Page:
Story URL: http://news.medill.northwestern.edu/chicago/news.aspx?id=221572
Story Retrieval Date: 10/22/2014 7:15:03 AM CST
When Daisy Maass and her parents informed her teachers that she would be opting out of two district-mandated tests starting in the winter of the 2012-2013 school year, she was told that students couldn’t opt out of standardized tests.
“It’s more of a new concept to be able to opt out of them,” said Daisy, an eighth-grader at Skinner West Classical Fine Arts and Technology School in the West Loop. “All of the teachers, even the union rep, at my school thought you’re not allowed to do that.”
She was opted out of the Measures of Academic Progress, or MAP, test and the Recognizing Educators Advancing Chicago test.
Opting students out of standardized testing in Chicago had been relatively unknown prior to this past fall when Raise Your Hand, a Chicago parent organization, and FairTest, or the National Center for Fair and Open Testing, began holding forums and meetings explaining to parents that it is a possibility.
“I think it’s fairly new that this amount of testing is being pushed on kids,” said Julie Fain, a parent of a kindergartner and fourth-grader at A.N. Pritzker Elementary in Wicker Park, who has opted her children out of testing. “I think that they’re using kids to provide data to evaluate teachers and schools and principals. I don’t think that our kids should be used in that way.”
An increasing number of parents, like Fain, have become aware over the past school year that opting out of standardized testing is possible, and more parents have decided to withdraw students from tests that they consider inappropriate.
Usage of tests questioned
Fain is concerned that standardized testing is being used inappropriately to evaluate teachers and principals, sort students, and open or close schools.
“I think that if you’re going to give the mass assessments, the assessments need to be for their benefit, not for the benefit of the adults in the system,” Fain said.
The process of evaluating teachers, principals and schools has a negative impact on the curriculum in public schools, according to Isabel Nunez, associate professor for the Center for Policy Studies and Social Justice at Concordia University Chicago.
“I see the curriculum narrowing,” Nunez said. “All teachers are feeling pressured. We’re not sophisticated enough to use scores this way.”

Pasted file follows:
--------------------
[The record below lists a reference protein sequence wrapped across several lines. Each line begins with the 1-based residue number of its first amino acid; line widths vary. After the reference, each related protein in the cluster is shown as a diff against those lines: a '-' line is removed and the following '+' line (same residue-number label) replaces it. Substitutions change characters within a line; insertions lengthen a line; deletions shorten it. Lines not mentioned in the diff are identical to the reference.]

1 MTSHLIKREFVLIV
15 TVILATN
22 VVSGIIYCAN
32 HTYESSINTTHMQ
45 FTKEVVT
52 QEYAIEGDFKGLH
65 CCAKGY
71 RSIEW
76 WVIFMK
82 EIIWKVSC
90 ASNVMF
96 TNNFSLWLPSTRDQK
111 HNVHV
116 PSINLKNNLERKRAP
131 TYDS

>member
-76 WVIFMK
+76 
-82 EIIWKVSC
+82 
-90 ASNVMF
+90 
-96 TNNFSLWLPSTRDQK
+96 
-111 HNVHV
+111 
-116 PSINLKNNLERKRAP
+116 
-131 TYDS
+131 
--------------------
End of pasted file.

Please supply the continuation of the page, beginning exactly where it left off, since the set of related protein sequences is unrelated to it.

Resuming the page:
Daisy said that she agrees that the curriculum has narrowed when they spend time prepping for the reading MAP test.
“We’re losing this concept of really imaginative language and really great reading,” the 13-year-old said. “Reading the stuff that they give you on the reading MAP test is like staring at a brick wall. I think you should enjoy having to take tests, being able to show what you know.”
Cassie Creswell, a parent of a first-grader at Goethe Elementary in Logan Square, who has opted her child out of testing, said: “The point of all of these tests is to inevitably make public schools look worse. There are many, many other ways to get a picture of those things that are much more accurate.”
Her daughter was in kindergarten when Creswell said she realized that standardized testing was inappropriate for her child’s age. She said the teacher would have her daughter read to the other students during one-on-one testing.
“There’s so much testing going on that it was helpful to have a kindergartener to keep the rest of the class occupied,” Creswell said. “That stuff just doesn’t seem developmentally appropriate for that age.”
Nunez, who is affiliated with CReATE the network of researchers on transformative education, said that testing children in early childhood years puts “inappropriate levels of pressure” on them.
“It can make learning unpleasant and have ramifications,” Nunez said. “If learning isn’t fun, children’s future academic achievement is negatively impacted.”
Defense for testing use
Prior to the 2012-2013 school year, opting out of standardized testing was done by individual parents like Sharon Schmidt who had contacted Chicago Public Schools personally in 2010 and received a letter that confirmed that she would be able to opt her child out of testing.
CPS officials never released a public statement to this effect that it was possible to opt out of testing, but they respond to requests for information from parents.
“There is no ‘opt out’ policy,” said a CPS official in the communications department. “These decisions should be made at the school level between principal and parents-- as it relates to a particular child's situation.”
The process involves writing a letter to the principal of that school requesting that a student not be given specific tests, according to parents who have withdrawn their children from standardized testing.
CPS only allows parents to opt out of local or district-mandated and optional tests, which do not include state-mandated tests such as the Illinois Standard Achievement Test.
“We encourage parents to fully understand the purpose of each assessment,” the CPS official said, “and the role that it plays in helping teachers and principals provide targeted academic supports to each student based on their individual needs.”